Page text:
Despite the fact that both EMTs and paramedics respond to medical emergencies and can provide treatment on scene, there is a great deal of distinction between what they can both do. For instance, while paramedics can carry out what is known as invasive interventions, EMTs cannot. Advanced EMTs can only carry out limited invasive interventions. Examples of invasive Interventions include starting an intravenous line, applying pacemakers, and administering drugs.

Where They Work

Generally, EMTs are often limited in where they can work compared to paramedics. For instance, EMTs can be found in private ambulance services, police departments, fire departments, and government hospitals.

Paramedics, however, can be found in all of the places above along with air ambulance services which EMTs are unable to work in.

Requirements For Credential Renewal

As mentioned under their similarities, EMTs typically have to renew their certifications every two years. Same goes for paramedics but the difference here can be found in the course requirements.

The EMT recertification course, known as the EMT National Continued Competency Program (NCCP) requires nothing less than 40 hours of continuing education credits. The Paramedic Continued Competency Program, however, has a requirement of 60 hours of continuing education before recertification can be granted.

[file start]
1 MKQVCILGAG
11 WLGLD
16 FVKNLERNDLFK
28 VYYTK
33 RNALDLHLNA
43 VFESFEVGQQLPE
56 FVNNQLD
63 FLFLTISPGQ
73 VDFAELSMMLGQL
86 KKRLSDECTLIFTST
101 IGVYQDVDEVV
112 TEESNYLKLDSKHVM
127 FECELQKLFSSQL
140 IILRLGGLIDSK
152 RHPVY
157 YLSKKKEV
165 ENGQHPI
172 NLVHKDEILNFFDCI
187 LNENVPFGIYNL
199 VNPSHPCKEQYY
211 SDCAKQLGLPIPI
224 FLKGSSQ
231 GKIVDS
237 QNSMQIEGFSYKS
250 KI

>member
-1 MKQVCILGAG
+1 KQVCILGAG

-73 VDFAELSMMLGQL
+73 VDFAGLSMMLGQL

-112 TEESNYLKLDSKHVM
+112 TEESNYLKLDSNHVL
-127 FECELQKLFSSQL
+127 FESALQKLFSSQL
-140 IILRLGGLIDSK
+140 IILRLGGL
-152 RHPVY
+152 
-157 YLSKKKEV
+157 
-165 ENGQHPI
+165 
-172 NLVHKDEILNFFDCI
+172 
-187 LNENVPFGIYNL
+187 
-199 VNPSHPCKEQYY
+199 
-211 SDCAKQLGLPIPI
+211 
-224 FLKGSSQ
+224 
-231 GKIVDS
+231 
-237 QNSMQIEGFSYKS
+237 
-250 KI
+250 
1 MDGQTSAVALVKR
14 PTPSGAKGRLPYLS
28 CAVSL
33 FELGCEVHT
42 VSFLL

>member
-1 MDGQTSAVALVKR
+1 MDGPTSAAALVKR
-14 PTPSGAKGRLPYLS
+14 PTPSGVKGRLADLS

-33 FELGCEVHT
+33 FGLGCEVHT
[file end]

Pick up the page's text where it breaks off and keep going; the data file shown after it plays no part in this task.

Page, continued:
Salary Levels

Despite both of these fields being categories of the same medical service arm, their salary range is quite different. Paramedics, thanks to their higher level of proficiency and more stringent course requirements, typically earn much more than EMTs.

According to the Bureau of Labor Statistics, the national average salary for EMTs is around $36,930, and salaries can range from $33,000 on the lower end to about $51,000 on the upper end.

For paramedics, however, the national average is around $55,000. On the lower end, paramedics earn $40,000 and can earn as high as $70,000 on the upper spectrum.

EMT vs Paramedic - Job Duties


  • Respond to 911 calls
  • Transport patients from one medical facility to another
  • Stabilize patients at the scenes of emergencies and make sure they remain stable on the way to the hospital
  • Assess patient and pass across vital information to hospital personnel about nature of injury or illness
  • Keep patients still and safe in an ambulance by making use of the backboards and restraints during transport
  • Carry out CPR and bandage wounds where necessary
  • Deescalate situations and prevent further escalation


  • Carry out invasive interventions to help stabilize patients at scenes of emergencies
  • Carry out tracheotomy to create airways for patients who have trouble breathing, before getting to a hospital
  • Intubate patients on the scene to provide breathing support
  • Help deliver babies
  • Administer medicine, even through intravenous injections and infusions
  • Administer pacemakers in situations where patients suffer from heart arrhythmias

Summing Up EMTs vs Paramedics

While EMTs and paramedics both work in the same medical service arm, they are nonetheless two distinct categories with significantly different functions.

Paramedics spend longer in training. During this time, they acquire proficiency in performing certain pharmacological interventions and maneuvers. EMTs don’t spend as much time in training and are unable to carry out the same level of interventions as paramedics.

Furthermore, EMTs earn less than paramedics and are unable to work in certain environments that paramedics can, such as in an air ambulance.